FORT WORTH (CBSDFW.COM) - Customers have filed thousands of complaints about price gouging in Texas since the start of the pandemic.
But a North Texas company has angered customers both locally and nationally.
Dozens of customers have filed complaints about Cheaper Than Dirt, an online firearm and ammunition seller based in Fort Worth.
"I was looking at getting about a thousand rounds of their .223 ammo, which is normally around $300, but their price was $1,000," said Kyle Wiggs, who filed a price gouging complaint.
Customers noted several listings doubled in price last month. Certain items jumped from $26 to $52 and even from $470 to $900.
On its Facebook page, the store issued a statement that partially read, "Those who did not plan....will run into limited supplies, higher prices, and stress."
"I was like 'oh no, this has got to be reported to someone,'" said customer Chris Tindell.
Between March 16 and March 18, the Texas Attorney General's Office received reports of stores gouging the cost of items like bottled water, milk and toilet paper.
During that period, Cheaper than Dirt had amassed 58 price gouging complaints -- the most complaints filed against any store during that timeframe.
Several gun owners claimed the company is known for the tactic.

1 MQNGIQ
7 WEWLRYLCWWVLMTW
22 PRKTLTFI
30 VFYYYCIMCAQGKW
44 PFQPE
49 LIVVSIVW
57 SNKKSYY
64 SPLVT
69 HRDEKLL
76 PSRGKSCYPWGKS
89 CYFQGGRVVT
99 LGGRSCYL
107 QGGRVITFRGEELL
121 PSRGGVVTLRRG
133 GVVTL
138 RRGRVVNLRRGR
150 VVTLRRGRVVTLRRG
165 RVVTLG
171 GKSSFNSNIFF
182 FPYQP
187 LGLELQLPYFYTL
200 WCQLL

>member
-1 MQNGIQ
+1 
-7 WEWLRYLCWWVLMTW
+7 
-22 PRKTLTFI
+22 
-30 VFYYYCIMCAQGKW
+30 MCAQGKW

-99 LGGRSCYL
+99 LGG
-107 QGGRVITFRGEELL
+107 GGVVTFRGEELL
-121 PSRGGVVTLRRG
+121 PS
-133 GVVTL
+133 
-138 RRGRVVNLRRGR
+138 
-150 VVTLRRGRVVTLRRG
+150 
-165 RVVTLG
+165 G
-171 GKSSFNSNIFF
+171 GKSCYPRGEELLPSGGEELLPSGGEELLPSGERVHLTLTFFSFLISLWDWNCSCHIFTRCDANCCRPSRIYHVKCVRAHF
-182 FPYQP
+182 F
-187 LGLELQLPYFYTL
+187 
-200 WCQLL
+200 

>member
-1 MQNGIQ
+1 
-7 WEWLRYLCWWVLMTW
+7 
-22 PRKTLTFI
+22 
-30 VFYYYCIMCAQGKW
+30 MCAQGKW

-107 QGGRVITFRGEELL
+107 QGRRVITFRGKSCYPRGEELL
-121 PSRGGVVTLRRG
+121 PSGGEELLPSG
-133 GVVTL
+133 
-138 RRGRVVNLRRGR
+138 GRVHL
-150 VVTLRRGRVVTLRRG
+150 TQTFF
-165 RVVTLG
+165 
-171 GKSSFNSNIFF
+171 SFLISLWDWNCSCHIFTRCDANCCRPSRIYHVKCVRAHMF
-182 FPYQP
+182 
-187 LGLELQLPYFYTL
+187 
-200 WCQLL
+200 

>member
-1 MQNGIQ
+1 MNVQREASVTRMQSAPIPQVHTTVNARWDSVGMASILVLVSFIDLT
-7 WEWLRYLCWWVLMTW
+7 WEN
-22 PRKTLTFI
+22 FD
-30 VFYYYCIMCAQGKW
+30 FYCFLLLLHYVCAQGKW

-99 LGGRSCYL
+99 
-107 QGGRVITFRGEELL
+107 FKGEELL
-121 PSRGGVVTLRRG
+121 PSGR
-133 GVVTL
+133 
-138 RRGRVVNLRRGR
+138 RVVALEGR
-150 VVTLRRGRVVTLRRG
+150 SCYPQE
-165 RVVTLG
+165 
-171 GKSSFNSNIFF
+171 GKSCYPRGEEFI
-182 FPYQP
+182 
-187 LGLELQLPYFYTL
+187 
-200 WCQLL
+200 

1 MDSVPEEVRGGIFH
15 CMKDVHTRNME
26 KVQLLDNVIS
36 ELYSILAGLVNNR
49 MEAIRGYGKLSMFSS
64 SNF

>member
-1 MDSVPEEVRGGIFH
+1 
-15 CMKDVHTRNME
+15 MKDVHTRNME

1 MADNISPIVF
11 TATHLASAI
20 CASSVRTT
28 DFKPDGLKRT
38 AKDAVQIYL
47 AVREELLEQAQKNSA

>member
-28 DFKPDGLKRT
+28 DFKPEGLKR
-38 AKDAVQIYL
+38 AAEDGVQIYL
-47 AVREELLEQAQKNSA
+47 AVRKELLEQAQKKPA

"I want consumers to be aware of what this company is doing," Tindell said.
"Any time there's a crisis they'll increase pricing on ammunition and firearms," said Duane Cathey, who filed a complaint with the Texas Attorney General's Office. "They'll double the pricing, sometimes triple it. "
Similar complaints emerged following the 2008 presidential election and the Sandy Hook shooting in 2012.
But some customers said this time is different. That's because Texans are currently under a state of emergency.
"I think it should be considered a safety essential and be protected from price-gouging," Wiggs said.
Price gouging laws kick in during a state of emergency to prevent excessive pricing of fuel, food, medicine lodging, building materials, construction tools or other necessities.
But are firearms and ammunition considered necessities? We asked Texas Attorney General Ken Paxton.
"It's always a question, but I could argue that guns and ammo would be part of that price gouging," Paxton said.
But in the same interview, Paxton said the issue is also open to "interpretation," despite the fact that he is in charge of that interpretation as the state's chief legal officer.
"Every case has its own facts and we, there is some discretion as to figuring out whether we believe it is really price gouging or just normal markets," Paxton said.
But some customers said their interpretation is that a local company is capitalizing on a crisis.
"It's not the Texas way, it's not the American way," Paxton said. "It's upsetting, really."
A spokesperson for Cheaper than Dirt declined to comment.
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